Explain your situation without giving any details, and ask whether you now have acquired your neighbor's lands by adverse possession or not.
If so, then I'd go ahead and build the new fence where the old fence was, and just be glad that things have come to rest in your favour.
Land is valuable, and if your neighbors have not missed that part of their land that you've been maintaining up till now, they won't miss it in the future.
--
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Good luck with that. I can't fathom any government person (and ESPECIALLY a governmental atty) who would give you an actionable yes or no answer. There would be too much liability if you acted on their statement and the judge disagreed.

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On Saturday, August 31, 2013 11:49:11 PM UTC-4, Ashton Crusher wrote:

I'd have to disagree on that point. Putting up a fence that cuts it off from the neighbor's access and use is indeed adverse.

I don't believe that is correct either. Hostile I believe is taken to mean that you don't have permission, ie you can't have a verbal agreement with the neighbor to park you car on his property, then later to try to claim adverse possession.
I don't think you have a leg

You may be right about that part. There should be case law that's easy to find that clarifies it.
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On 8/31/13 10:49 PM, Ashton Crusher wrote:

My mom has been letting a neighbor graze her pasture ground gratis. I called our attorney to ask what issues that might raise. Almost his first words were about adverse possession. Then he raised the liability issue. Questions about who had to maintain fencing, etc. were next. This is in Nebraska. We have fencing laws and all that sort of stuff in place.
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On Sat, 31 Aug 2013 19:05:09 -0700, Jon Danniken

Option B
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On Sat, 31 Aug 2013 19:05:09 -0700, Jon Danniken

This has been a big issue for me in the last few years, as I have probably posted, I have a neighbor who seems to sincerely believe that he owns about 200 or 300 square feet of my land. (The piece is triangular and I haven't measured it. Not too important, because I'm not sure what he thinks he owns anyhow.)

With option A, you would just never tell them about the issue, right? Is that what you mean?
I don't think you solidify your ownership until after a court hearing where they have the opportunity to be present. Now if nothing changes, your case just gets stronger I guess, because even more time has passed, But... How did you find out about this? Might each of them not find out the same way? Or when the property is sold, or an addition built on a house and side setback rules come into play, maybe a survey will be done by one of them.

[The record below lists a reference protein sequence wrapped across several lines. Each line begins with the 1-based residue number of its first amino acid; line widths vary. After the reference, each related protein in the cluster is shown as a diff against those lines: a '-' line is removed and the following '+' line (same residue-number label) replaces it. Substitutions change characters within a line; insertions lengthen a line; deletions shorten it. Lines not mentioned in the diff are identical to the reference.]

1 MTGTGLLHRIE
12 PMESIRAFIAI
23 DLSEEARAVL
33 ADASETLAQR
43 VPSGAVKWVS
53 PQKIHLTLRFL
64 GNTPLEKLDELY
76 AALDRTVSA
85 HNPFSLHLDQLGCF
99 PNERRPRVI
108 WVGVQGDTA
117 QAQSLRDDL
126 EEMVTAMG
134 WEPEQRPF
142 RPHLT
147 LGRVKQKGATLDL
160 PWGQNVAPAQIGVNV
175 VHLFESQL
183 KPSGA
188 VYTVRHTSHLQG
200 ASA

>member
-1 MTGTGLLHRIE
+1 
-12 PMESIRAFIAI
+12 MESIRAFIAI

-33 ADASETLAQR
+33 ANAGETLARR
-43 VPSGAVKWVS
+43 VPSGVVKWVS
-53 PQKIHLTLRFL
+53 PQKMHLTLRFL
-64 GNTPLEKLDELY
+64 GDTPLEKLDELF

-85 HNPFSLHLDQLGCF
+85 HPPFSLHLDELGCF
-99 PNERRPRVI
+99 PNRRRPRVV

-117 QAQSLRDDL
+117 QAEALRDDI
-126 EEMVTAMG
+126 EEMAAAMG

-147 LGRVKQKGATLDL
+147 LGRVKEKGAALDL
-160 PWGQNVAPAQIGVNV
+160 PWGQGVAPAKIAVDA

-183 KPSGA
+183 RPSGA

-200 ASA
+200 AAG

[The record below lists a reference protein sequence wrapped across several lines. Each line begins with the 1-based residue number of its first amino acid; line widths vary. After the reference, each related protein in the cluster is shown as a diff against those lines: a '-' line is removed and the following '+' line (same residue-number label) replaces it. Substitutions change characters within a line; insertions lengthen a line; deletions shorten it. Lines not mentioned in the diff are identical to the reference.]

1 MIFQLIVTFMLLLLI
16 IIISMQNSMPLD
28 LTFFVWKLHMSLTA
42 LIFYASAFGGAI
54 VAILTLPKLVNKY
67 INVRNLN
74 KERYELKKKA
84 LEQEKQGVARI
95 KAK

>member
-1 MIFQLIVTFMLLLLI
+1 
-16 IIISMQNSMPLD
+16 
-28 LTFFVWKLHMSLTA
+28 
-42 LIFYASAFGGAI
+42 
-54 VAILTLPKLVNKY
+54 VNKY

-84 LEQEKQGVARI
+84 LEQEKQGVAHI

It's not enough to have the statute in front of you. You need to read all the case law related to your situation. I don't know how to do that on-line, though googling for "case law Oregon" might help, or just googling your statute number.
But the quickest simplest way might be to go to a law library. Any law schools nearby? Any public law schools nearby? (When I lived in NY, all the law schools were privately owned, Columbia, NYU, and a couple others. They didn't even readily grant students from other law schools permission to use their library, let alone derelicts who post on alt.home.repair. But maybe they're nicer in Oregon. It's the opposite in Baltimore, where I think there are two law schools and both are public.)
But your best resource might be the county courthouse, which probably has a law library. The one here, in Towson, was intimidating to me. When I first got to Balt, I thought it was just for lawyers, but it would be really hard to rationalize that, since it's taxpayer funded. And indeed, it's for anyone. (I never thought to look in the Brooklyn or NYC courthouse for a law library, but now I'm sure there is one, and it's probably public.)
And there you will find a set of Oregon statute books, maybe 10 or 20 volumes, and following each statute will be a list of cases, at least cases heard by Oregon appellate courts, that relate to the statute. They will further explain how the words of the statute have been interpreted by the courts. (No matter how carefully one writes a statute, there is always a line of ambiguity, a border line.)